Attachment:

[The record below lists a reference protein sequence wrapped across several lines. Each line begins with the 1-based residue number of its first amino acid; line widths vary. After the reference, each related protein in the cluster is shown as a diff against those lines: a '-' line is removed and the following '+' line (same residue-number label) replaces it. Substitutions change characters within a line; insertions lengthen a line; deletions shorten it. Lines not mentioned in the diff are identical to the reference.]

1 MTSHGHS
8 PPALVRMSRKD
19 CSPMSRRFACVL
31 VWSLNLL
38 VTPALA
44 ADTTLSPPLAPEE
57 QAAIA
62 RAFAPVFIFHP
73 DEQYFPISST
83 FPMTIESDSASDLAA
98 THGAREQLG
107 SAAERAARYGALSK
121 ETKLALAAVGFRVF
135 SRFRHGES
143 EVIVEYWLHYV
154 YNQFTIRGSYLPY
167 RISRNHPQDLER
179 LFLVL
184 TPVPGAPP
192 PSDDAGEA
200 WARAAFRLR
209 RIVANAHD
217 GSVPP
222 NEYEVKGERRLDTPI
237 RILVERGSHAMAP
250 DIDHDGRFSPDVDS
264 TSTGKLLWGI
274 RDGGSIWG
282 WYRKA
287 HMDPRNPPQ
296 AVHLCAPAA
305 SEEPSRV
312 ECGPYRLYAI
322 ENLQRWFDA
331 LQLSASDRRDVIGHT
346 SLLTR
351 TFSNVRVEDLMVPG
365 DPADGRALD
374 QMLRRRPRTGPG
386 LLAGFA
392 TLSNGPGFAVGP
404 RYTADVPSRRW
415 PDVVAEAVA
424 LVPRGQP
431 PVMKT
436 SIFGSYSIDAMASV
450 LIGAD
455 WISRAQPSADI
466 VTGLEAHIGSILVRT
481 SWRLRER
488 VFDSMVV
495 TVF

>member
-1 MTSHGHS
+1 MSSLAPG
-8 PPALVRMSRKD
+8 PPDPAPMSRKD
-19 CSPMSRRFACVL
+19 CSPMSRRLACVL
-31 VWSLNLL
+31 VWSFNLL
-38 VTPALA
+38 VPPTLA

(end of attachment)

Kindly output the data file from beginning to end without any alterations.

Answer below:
[The record below lists a reference protein sequence wrapped across several lines. Each line begins with the 1-based residue number of its first amino acid; line widths vary. After the reference, each related protein in the cluster is shown as a diff against those lines: a '-' line is removed and the following '+' line (same residue-number label) replaces it. Substitutions change characters within a line; insertions lengthen a line; deletions shorten it. Lines not mentioned in the diff are identical to the reference.]

1 MTSHGHS
8 PPALVRMSRKD
19 CSPMSRRFACVL
31 VWSLNLL
38 VTPALA
44 ADTTLSPPLAPEE
57 QAAIA
62 RAFAPVFIFHP
73 DEQYFPISST
83 FPMTIESDSASDLAA
98 THGAREQLG
107 SAAERAARYGALSK
121 ETKLALAAVGFRVF
135 SRFRHGES
143 EVIVEYWLHYV
154 YNQFTIRGSYLPY
167 RISRNHPQDLER
179 LFLVL
184 TPVPGAPP
192 PSDDAGEA
200 WARAAFRLR
209 RIVANAHD
217 GSVPP
222 NEYEVKGERRLDTPI
237 RILVERGSHAMAP
250 DIDHDGRFSPDVDS
264 TSTGKLLWGI
274 RDGGSIWG
282 WYRKA
287 HMDPRNPPQ
296 AVHLCAPAA
305 SEEPSRV
312 ECGPYRLYAI
322 ENLQRWFDA
331 LQLSASDRRDVIGHT
346 SLLTR
351 TFSNVRVEDLMVPG
365 DPADGRALD
374 QMLRRRPRTGPG
386 LLAGFA
392 TLSNGPGFAVGP
404 RYTADVPSRRW
415 PDVVAEAVA
424 LVPRGQP
431 PVMKT
436 SIFGSYSIDAMASV
450 LIGAD
455 WISRAQPSADI
466 VTGLEAHIGSILVRT
481 SWRLRER
488 VFDSMVV
495 TVF

>member
-1 MTSHGHS
+1 MSSLAPG
-8 PPALVRMSRKD
+8 PPDPAPMSRKD
-19 CSPMSRRFACVL
+19 CSPMSRRLACVL
-31 VWSLNLL
+31 VWSFNLL
-38 VTPALA
+38 VPPTLA